Shorter begins with single honks on the tenor, followed by rapid bebop lines. He winds his way down several arpeggios, reaching up and cascading back down, exploring the range of his horn. It takes a while for the melody to appear, and it turns out to be a good match for Shorter’s style: the construction of simple riffs — repeating up whole steps and followed by a wide octave interval — really isn’t too different from something Shorter might have written, like “Nefertitti.”

He deconstructs and reassembles the song, juxtaposing expressive long tones with fragmented slivers of sound. The tempo drags, then suddenly races. The humor is always there as Shorter toys with the wide intervals and sees if he can turn his tenor sax into a kind of postmodern calliope. There’s an underlying sense of irony as a nostalgic song about memory becomes a futuristic excursion that owes more to Sun Ra than to Bob Hope.

Shorter doesn’t end his solo — he just slowly strays from the microphone, letting us continue the solo in our minds.

Thanks for the memories, Wayne.

— Allen Michie

Wayne Shorter — How many other great saxophonists have been so willing to support the leadership of others?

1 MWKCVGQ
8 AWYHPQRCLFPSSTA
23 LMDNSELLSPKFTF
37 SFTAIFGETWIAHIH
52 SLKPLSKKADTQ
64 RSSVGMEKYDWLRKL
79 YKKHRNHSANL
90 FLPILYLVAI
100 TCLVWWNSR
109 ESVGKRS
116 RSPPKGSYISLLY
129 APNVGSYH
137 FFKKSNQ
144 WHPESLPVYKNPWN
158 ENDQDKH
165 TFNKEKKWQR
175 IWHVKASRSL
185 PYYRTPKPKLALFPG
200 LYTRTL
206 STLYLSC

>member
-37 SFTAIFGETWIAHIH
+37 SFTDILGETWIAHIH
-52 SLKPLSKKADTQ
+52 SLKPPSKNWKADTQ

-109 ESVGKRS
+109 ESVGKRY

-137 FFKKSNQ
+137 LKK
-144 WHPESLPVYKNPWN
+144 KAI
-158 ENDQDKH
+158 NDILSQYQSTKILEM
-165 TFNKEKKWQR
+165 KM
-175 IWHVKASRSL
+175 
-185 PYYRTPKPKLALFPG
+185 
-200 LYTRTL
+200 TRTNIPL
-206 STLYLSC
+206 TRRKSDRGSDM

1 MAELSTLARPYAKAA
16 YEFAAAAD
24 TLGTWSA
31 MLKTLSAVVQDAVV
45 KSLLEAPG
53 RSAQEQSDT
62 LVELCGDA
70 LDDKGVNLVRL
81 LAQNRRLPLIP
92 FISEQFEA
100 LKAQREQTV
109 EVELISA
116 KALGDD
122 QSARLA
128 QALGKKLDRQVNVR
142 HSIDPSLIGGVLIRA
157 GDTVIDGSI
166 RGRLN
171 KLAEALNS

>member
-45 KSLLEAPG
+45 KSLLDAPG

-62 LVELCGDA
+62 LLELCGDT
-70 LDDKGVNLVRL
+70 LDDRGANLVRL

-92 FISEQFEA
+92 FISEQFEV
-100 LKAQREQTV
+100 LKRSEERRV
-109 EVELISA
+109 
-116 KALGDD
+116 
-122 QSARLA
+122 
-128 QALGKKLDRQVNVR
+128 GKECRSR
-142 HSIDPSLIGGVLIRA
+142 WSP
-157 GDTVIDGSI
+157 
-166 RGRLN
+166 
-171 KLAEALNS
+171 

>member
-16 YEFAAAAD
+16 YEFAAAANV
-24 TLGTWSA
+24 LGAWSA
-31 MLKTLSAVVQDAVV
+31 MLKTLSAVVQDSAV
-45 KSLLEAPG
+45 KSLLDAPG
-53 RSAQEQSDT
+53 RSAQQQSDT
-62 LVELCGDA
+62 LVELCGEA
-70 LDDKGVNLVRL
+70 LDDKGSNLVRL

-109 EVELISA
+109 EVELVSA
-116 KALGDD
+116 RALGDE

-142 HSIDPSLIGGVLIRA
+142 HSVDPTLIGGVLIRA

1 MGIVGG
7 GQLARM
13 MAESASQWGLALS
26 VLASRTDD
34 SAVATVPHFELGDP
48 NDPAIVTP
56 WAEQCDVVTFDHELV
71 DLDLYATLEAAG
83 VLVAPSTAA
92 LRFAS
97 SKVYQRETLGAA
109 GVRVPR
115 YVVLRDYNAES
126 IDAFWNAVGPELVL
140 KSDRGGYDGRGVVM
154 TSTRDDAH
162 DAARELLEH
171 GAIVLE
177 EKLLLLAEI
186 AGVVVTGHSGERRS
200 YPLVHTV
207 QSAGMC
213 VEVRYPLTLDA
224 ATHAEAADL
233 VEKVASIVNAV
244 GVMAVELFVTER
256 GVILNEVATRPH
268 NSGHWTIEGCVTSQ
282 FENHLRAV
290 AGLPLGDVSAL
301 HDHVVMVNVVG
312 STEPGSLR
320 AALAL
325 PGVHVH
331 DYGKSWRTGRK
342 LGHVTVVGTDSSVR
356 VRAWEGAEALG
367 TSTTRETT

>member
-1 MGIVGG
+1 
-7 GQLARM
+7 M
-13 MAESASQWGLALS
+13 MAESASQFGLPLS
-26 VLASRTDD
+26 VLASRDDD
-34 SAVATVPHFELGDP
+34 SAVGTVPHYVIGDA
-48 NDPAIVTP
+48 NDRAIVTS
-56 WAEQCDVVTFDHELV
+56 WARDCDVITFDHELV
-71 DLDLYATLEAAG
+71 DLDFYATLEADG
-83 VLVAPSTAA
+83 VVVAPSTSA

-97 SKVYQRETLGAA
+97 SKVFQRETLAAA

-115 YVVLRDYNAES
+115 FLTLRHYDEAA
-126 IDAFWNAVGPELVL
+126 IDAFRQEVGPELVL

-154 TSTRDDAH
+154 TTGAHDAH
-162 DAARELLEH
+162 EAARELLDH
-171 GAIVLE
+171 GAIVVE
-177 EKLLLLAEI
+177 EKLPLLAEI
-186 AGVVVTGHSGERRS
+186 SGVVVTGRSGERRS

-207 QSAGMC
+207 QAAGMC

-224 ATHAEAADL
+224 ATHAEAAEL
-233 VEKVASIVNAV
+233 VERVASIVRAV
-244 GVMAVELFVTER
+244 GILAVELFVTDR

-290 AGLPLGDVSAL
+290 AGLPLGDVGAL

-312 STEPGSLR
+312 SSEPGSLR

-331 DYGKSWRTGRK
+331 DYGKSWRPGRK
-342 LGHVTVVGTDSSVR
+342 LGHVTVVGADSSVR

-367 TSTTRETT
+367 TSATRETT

As a tenor player, he had a beautiful “cry”

No other musician chose to create as Wayne Shorter did. I have three observations about his distinctive importance.

First, Shorter owned a sound on each of his saxophones that was instantly identifiable. As a tenor player, he had a beautiful “cry” — it reminded me of the singing quality I associate with the legendary Texas Tenors (not bad for a fellow from New Jersey). And then, as a soprano player in John Coltrane’s wake, he built on the Master’s inspiration and made the straight ax his own: even more distinctive, even more vocal than his tenor. It’s no wonder that singers loved having him contribute to their recordings — Milton Nascimento, Donald Fagen, Joni Mitchell, and Norah Jones, just to name four.

Second, in a musical form where ego seems to be a prerequisite, Shorter was the Great Collaborator. It seems that for the most part he preferred to let others stand out front, content to be the distinctive composer within their ensembles. He served one of the longest tenures of all the legendary side players who contributed to Art Blakey’s Jazz Messengers. He was integral to Miles Davis’s late 1960s quintet — but he never competed for attention with the leader or with Herbie Hancock and Tony Williams, the spark plugs of that band’s relentless innovation. Perhaps no other person could have filled the saxophone chair in Weather Report for so long, letting Joe Zawinul lead and define the band and (later) ceding even more of the spotlight to Jaco Pastorius.